Millennials don’t have the best reputation in the workforce. The ones that start their own businesses tend to earn more respect than their colleagues that take regular jobs, because they don’t demonstrate the same self of entitlement. However, they are still going to be fighting an uphill battle when pitching new clients, especially at networking events with older attendees.
If you want to be taken seriously at a networking event as a young business owner, you are going to need to understand the rules of the game. Career Builder gave some general tips, but we didn’t find them that specific. Here are some more useful tips that you need to follow.
Have professional looking business cards
When I first started attending professional networking events back in 2010, I created my own business cards with a basic image editing software and had them printed out and delivered to my house by a subpar business card company. They did not look very good at all. I got a negative perception from them by potential customers.
I learned my lesson and used a more professional company to print my business cards. I got much better responses and people took me more seriously when I attended events.
This is something that every millennial needs to remember. Our generation has a reputation for skimping on important things and not caring about making a good impression, which means that we won’t be taking it seriously. You need to show that you don’t fit the stereotype by printing high-quality business cards.
Many networking events offer alcohol to attending participants. You need to be smart about how much alcohol you plan on drinking while attending these events.
Many people argue that it is not good to avoid drinking entirely at these events. They suggest that people that completely abstain from alcohol might appear to be unemployed to other participants.
On the other hand, you need to be careful about drinking excessively. If you’re stumbling, slurring your words or making insensitive statements, then you will tarnish your professional brand.
It might be a good idea to have a drink or two, but know your limits and avoid getting carried away. Liz Ryan suggests only drinking half as much as usual at a networking event.
Have an articulate elevator pitch in mind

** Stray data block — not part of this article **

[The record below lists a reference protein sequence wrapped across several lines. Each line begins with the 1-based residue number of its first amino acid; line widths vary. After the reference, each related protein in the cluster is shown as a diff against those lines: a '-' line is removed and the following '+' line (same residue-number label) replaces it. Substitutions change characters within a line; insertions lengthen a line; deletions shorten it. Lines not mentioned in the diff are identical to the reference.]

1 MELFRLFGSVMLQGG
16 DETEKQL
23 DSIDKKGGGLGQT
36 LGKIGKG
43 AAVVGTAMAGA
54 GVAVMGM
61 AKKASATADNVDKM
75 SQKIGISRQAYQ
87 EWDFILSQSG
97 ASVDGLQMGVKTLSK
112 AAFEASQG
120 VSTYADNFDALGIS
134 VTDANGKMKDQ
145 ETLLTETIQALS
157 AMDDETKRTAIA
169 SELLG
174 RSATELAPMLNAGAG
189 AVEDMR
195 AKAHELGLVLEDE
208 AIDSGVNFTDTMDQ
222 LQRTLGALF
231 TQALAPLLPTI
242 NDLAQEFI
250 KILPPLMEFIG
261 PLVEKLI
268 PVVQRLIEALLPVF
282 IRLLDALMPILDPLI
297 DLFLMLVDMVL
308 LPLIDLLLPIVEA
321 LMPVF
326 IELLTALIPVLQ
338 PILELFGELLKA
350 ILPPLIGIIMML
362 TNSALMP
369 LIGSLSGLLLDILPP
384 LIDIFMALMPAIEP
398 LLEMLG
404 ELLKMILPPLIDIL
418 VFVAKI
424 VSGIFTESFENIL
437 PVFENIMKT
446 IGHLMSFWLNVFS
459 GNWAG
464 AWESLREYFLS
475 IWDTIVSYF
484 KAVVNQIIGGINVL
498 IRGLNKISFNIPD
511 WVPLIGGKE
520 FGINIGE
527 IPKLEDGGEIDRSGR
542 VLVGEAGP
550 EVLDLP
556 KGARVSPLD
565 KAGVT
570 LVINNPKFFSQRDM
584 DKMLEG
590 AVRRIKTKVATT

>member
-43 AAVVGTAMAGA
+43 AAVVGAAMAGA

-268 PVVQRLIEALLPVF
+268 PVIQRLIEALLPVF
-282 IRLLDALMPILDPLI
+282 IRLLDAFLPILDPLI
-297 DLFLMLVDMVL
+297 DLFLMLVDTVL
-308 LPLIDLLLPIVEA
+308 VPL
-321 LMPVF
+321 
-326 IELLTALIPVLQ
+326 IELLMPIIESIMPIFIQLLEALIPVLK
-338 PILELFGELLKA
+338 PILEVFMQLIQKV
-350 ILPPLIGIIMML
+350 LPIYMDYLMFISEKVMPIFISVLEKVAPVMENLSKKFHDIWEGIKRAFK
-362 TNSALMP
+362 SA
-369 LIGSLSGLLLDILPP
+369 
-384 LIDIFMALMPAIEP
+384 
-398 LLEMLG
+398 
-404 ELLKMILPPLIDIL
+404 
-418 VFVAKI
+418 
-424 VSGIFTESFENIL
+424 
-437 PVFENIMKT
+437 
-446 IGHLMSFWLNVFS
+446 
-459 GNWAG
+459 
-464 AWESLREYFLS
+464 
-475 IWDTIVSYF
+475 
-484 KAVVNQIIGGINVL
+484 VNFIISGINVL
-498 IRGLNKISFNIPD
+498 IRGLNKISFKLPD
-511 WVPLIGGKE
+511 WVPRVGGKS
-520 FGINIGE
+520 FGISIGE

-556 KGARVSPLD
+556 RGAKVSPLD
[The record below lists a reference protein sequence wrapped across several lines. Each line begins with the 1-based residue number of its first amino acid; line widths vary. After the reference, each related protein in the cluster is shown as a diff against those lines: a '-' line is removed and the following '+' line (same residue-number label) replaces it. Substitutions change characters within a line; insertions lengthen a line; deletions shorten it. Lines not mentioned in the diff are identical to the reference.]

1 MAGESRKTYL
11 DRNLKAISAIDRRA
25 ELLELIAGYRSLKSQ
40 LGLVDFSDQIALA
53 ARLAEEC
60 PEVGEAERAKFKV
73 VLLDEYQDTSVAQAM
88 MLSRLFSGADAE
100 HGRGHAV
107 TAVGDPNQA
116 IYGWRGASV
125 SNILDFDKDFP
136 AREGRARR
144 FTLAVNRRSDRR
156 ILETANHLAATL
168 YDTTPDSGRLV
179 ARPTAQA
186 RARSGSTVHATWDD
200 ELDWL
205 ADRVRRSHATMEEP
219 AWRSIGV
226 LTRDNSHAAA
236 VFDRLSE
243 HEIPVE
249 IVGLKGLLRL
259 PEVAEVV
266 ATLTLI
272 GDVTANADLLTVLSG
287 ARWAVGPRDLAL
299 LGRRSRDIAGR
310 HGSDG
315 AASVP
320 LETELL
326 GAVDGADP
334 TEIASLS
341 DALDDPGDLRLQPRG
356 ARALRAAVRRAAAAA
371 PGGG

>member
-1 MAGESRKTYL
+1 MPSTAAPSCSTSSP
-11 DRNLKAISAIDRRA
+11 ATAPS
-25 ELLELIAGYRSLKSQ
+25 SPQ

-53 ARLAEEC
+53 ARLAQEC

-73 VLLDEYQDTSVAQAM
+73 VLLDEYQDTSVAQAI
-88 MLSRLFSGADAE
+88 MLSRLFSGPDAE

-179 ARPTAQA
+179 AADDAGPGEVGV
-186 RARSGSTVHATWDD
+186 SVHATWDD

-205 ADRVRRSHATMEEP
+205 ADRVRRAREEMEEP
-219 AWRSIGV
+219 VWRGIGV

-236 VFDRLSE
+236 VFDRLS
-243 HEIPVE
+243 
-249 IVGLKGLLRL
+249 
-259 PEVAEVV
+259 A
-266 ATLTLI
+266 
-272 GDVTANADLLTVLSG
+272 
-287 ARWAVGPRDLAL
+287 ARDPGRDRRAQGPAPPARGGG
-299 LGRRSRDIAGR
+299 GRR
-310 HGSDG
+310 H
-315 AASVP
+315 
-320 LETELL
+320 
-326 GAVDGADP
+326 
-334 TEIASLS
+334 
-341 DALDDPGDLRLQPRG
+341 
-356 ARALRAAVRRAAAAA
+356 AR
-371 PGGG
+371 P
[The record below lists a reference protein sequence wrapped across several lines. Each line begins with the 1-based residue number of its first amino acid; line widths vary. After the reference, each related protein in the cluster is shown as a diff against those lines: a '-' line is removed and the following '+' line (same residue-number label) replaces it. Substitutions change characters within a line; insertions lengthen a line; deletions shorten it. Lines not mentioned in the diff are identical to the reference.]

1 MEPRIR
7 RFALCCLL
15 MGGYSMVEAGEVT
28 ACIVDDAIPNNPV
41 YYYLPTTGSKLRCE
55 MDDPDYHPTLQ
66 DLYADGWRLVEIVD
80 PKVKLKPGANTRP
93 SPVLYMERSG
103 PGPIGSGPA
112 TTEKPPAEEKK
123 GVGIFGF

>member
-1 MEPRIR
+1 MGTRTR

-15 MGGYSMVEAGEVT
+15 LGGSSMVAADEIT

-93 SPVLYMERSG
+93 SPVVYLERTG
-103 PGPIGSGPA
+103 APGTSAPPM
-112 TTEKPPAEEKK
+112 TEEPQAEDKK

Networking is a numbers game. Most people realize that they need to speak with at least ten people at an event before generating a single lead. Assuming that they have a 10% lead to sale conversion rate, this means that they need to talk to at least 100 people at these events to get a single sale.
So, people are not going to spend 15 minutes listening to you describe your new startup. You are going to need to describe your business as simply as possible.
Come up with a 30 second elevator pitch that is going to reel them in. If they like your elevator pitch, they will be willing to listen more intently and possibly schedule a meeting.
Take some time to practice your elevator pitch. Try to time it so that it does not go over 30 seconds.
Be sensitive to the feelings of people attending
You need to be tactful when participating in any networking event. Diversity is becoming a bigger deal than ever.
You need to be cautious about the types of jokes you make during these events. You should also refrain from having political conversations, unless it is absolutely necessary. Try to limit any political statements to specific policies that are especially relevant to your profession.
Don’t try to sound like a know it all
If there is only one thing you take away from this article, make sure that it is this. You don’t want to try to talk like you are the anointed expert on everything. Avoid giving other people advice about their own profession at all costs, unless you are a member of the same profession and have legitimate insights.
Millennials have a reputation for being overly confident and sometimes arrogant about their expertise. Many people are tired of hearing them talk like they are experts. Try to listen to people when they talk instead of what train them on how to run their own business.